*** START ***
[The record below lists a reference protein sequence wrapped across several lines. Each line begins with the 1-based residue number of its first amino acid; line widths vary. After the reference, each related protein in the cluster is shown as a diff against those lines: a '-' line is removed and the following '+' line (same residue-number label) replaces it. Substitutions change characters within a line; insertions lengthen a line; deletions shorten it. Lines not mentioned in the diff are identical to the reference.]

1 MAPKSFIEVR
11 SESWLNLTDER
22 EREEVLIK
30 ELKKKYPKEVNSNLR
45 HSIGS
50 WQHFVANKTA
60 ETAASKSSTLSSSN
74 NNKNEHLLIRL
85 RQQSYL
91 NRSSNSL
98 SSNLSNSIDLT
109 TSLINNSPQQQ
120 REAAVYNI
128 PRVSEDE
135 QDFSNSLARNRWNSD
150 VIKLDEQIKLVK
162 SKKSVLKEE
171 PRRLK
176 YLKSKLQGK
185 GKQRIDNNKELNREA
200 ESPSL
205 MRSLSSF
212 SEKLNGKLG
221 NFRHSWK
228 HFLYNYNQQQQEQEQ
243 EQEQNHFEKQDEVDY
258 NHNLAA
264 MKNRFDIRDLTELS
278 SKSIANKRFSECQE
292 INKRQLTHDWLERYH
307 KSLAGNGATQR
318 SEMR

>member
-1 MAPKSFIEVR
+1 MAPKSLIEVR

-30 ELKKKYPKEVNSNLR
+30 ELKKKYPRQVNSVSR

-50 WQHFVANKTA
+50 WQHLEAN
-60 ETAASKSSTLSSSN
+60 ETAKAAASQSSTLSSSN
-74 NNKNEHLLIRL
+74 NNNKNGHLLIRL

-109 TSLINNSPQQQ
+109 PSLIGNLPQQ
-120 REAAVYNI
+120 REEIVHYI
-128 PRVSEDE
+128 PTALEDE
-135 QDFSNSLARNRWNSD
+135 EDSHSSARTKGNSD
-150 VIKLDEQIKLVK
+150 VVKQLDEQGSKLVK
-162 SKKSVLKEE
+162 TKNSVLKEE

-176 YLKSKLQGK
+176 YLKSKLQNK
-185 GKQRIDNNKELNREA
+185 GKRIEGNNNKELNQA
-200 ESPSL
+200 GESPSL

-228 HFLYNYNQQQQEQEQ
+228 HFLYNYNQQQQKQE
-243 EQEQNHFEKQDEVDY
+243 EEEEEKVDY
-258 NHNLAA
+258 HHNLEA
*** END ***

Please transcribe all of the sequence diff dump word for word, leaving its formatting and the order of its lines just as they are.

[The record below lists a reference protein sequence wrapped across several lines. Each line begins with the 1-based residue number of its first amino acid; line widths vary. After the reference, each related protein in the cluster is shown as a diff against those lines: a '-' line is removed and the following '+' line (same residue-number label) replaces it. Substitutions change characters within a line; insertions lengthen a line; deletions shorten it. Lines not mentioned in the diff are identical to the reference.]

1 MAPKSFIEVR
11 SESWLNLTDER
22 EREEVLIK
30 ELKKKYPKEVNSNLR
45 HSIGS
50 WQHFVANKTA
60 ETAASKSSTLSSSN
74 NNKNEHLLIRL
85 RQQSYL
91 NRSSNSL
98 SSNLSNSIDLT
109 TSLINNSPQQQ
120 REAAVYNI
128 PRVSEDE
135 QDFSNSLARNRWNSD
150 VIKLDEQIKLVK
162 SKKSVLKEE
171 PRRLK
176 YLKSKLQGK
185 GKQRIDNNKELNREA
200 ESPSL
205 MRSLSSF
212 SEKLNGKLG
221 NFRHSWK
228 HFLYNYNQQQQEQEQ
243 EQEQNHFEKQDEVDY
258 NHNLAA
264 MKNRFDIRDLTELS
278 SKSIANKRFSECQE
292 INKRQLTHDWLERYH
307 KSLAGNGATQR
318 SEMR

>member
-1 MAPKSFIEVR
+1 MAPKSLIEVR

-30 ELKKKYPKEVNSNLR
+30 ELKKKYPRQVNSVSR

-50 WQHFVANKTA
+50 WQHLEAN
-60 ETAASKSSTLSSSN
+60 ETAKAAASQSSTLSSSN
-74 NNKNEHLLIRL
+74 NNNKNGHLLIRL

-109 TSLINNSPQQQ
+109 PSLIGNLPQQ
-120 REAAVYNI
+120 REEIVHYI
-128 PRVSEDE
+128 PTALEDE
-135 QDFSNSLARNRWNSD
+135 EDSHSSARTKGNSD
-150 VIKLDEQIKLVK
+150 VVKQLDEQGSKLVK
-162 SKKSVLKEE
+162 TKNSVLKEE

-176 YLKSKLQGK
+176 YLKSKLQNK
-185 GKQRIDNNKELNREA
+185 GKRIEGNNNKELNQA
-200 ESPSL
+200 GESPSL

-228 HFLYNYNQQQQEQEQ
+228 HFLYNYNQQQQKQE
-243 EQEQNHFEKQDEVDY
+243 EEEEEKVDY
-258 NHNLAA
+258 HHNLEA